November 12, 2020
PE Watch: Latest developments and trends | November 2020
BEPS Multilateral Instrument (MLI)
Recently, , and deposited their instruments of ratification for the Multilateral Instrument (MLI) and confirmed their preliminary positions with respect to the permanent establishment (PE) provisions, respectively. As regards to the PE positions, Egypt and Burkina Faso have adopted all PE provisions, with the exception of Article 14 (contract splitting rule) that Egypt chose not to apply with respect to provisions of its Covered Tax Agreements relating to the exploration for or exploitation of natural resources. Panama chose not to apply any of the PE provisions of the MLI. The MLI will enter into force for Egypt on 1 January 2021, for Burkina Faso on 1 February 2021, and for Panama on 1 March 2021.
PE developments in response to COVID-19
On 27 October 2020, the Tax Department of Cyprus issued on the impact of COVID-19 on the application of, inter alia, the provisions on PE in the Cypriot Income Tax Law. The guidance is generally in line with the . Among other items, the guidance stipulates that persons working remotely from Cyprus and agents concluding contracts in Cyprus due to travel restrictions imposed by governments during COVID-19 crisis, will not create a PE in Cyprus. Moreover, the guidance provides that, in cases where persons that would otherwise be in Cyprus but due to travel restrictions are conducting activities abroad, the time spent abroad will not be taken into account to determine whether there is a PE in Cyprus. It should be noted that the guidance does not take into consideration the possible different tax treatment of the matters raised by other jurisdictions and focuses exclusively on Cypriot tax-related considerations.
The guidance is generally applicable from 21 March 2020 until 9 June 2020. In case the period is extended to before 21 March 2020 or after 9 June 2020, depending on the specific facts of each case, the taxpayer is obliged to provide relevant supporting evidence which proves the objective restriction to travel by reason of the COVID-19 pandemic.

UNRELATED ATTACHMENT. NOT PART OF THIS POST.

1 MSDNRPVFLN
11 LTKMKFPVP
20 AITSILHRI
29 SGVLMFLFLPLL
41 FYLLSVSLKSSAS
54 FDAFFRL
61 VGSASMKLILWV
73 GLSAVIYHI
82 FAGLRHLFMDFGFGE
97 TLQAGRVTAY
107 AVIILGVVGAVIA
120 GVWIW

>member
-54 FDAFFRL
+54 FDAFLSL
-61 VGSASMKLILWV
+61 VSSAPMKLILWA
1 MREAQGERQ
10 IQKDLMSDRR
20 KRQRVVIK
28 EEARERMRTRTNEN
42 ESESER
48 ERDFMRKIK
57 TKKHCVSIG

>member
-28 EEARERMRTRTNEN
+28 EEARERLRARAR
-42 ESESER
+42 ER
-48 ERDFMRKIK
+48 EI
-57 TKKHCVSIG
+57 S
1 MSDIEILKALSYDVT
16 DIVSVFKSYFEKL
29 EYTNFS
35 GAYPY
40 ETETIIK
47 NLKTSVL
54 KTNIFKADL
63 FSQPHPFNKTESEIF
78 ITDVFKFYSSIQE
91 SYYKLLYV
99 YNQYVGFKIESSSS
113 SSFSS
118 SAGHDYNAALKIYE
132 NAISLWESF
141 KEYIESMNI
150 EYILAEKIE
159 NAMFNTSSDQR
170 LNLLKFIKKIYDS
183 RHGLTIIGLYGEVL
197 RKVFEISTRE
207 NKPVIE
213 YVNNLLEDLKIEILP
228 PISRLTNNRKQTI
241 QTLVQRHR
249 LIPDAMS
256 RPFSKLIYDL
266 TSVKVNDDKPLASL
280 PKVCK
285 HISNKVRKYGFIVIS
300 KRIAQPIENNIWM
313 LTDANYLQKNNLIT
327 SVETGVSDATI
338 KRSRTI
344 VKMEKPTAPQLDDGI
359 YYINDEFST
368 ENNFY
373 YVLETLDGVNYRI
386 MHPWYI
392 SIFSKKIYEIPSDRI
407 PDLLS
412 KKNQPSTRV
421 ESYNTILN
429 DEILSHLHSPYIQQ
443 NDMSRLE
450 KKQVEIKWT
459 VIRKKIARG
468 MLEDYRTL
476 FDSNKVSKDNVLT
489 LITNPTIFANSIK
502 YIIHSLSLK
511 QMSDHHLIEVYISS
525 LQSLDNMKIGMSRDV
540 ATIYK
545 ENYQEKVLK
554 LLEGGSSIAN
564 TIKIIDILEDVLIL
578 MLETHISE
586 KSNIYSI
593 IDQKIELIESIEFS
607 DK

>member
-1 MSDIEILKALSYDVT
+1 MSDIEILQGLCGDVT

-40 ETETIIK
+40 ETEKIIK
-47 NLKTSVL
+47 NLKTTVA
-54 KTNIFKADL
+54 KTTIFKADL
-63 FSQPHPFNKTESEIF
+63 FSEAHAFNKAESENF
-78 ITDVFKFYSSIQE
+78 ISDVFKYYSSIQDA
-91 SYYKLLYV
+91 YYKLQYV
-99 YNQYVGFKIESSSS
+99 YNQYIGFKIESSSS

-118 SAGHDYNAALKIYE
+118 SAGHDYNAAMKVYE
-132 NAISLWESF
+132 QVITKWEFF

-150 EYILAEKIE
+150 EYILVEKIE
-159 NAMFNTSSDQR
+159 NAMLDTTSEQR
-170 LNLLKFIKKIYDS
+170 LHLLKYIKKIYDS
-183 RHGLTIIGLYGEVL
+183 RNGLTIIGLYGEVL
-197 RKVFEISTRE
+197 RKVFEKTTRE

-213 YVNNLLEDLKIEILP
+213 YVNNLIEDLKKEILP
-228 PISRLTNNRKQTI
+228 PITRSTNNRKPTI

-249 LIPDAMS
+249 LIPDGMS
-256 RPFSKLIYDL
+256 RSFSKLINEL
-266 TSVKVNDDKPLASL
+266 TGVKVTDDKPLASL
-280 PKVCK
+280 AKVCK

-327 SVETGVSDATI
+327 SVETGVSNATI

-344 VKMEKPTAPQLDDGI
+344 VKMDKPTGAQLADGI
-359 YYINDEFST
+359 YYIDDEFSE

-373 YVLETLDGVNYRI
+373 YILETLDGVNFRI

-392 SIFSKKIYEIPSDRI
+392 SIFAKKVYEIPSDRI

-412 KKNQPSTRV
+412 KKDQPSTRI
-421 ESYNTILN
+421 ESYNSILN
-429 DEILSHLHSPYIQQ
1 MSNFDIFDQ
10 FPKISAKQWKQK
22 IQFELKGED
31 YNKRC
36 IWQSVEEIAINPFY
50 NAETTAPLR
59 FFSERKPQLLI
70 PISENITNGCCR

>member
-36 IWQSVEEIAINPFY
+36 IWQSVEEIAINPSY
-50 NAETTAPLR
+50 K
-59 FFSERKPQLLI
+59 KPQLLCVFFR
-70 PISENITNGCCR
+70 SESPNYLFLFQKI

On 28 October 2020, the Inland Revenue Authority of Singapore (IRAS) updated its on the impact of COVID-19 to PEs to require that the unplanned presence of employees in Singapore due to travel restrictions up to 31 December 2020 is temporary. Before the update, the guidance was limited to an unplanned presence not exceeding more than 183 days in the year 2020 from the date of arrival in Singapore. The guidance may be further updated as the COVID-19 situation evolves.
For additional information on the guidance, see EY Global Tax Alert, PE Watch: Latest trends and developments, May 2020, dated on 14 May 2020.
Domestic law PE developments
On 7 October 2020, the Danish Minister of Taxation submitted a to Parliament proposing to amend the Danish rules on international taxation. Among other items, the Bill proposes to amend the definition of PE to align it with the new definition set out in Article 5 of the OECD Model Convention (2017), inter alia, broadening the agency PE rule and establishing an anti-fragmentation rule.
The Bill also propose the possibility for Danish companies to deduct final losses incurred by their foreign subsidiaries subject to a number of conditions. This change is in response to the decision from the European Court of Justice in A/S Bevola, Jens W. Trock ApS v. Denmark, C-650/16.
The Parliament had its first reading of the Bill on 30 October 2020. The next reading is scheduled for 1 December 2020 and the final reading for 3 December 2020.
The rule would be applicable for income year 2021 and onwards. In relation to the deduction for final losses in foreign entities, it is expected that the tax authorities will publish a decision that will entitle taxpayers to open prior year tax returns to claim a tax deduction for final losses suffered in previous years.
On 29 September 2020, the Egyptian Cabinet published Law No. 199 of 2020, which amends certain provisions of the Income Tax Law No. 91 of 2005, in the Official Gazette. Among others, the Law introduces a 5% and 10% withholding tax on dividend distributions to individuals and corporations and a 10% tax on net profits realized by a nonresident company through a PE in Egypt. The law deems the net profit to be distributed, and subject to tax, within 60 days from the PE’s financial year end. The law is effective from 30 September 2020.
See EY Global Tax Alert, Egypt amends income tax and stamp duty law provisions, dated 15 October 2020.
On 13 October 2020, Hungary submitted a to Parliament proposing changes to some of the international tax rules. Among others, the Bill proposes to amend the PE definition to introduce a service PE provision for the furnishing of services by a nonresident entity in Hungary, but only if the services continue for a period of more than 183 days in any 12-month period. Also, related projects must be considered together for purposes of the Service PE. Further, the Bill provides that a tax treaty has precedence over domestic law on PE matters even if there is no PE under domestic law.
The Law is expected to be effective from 1 January 2021.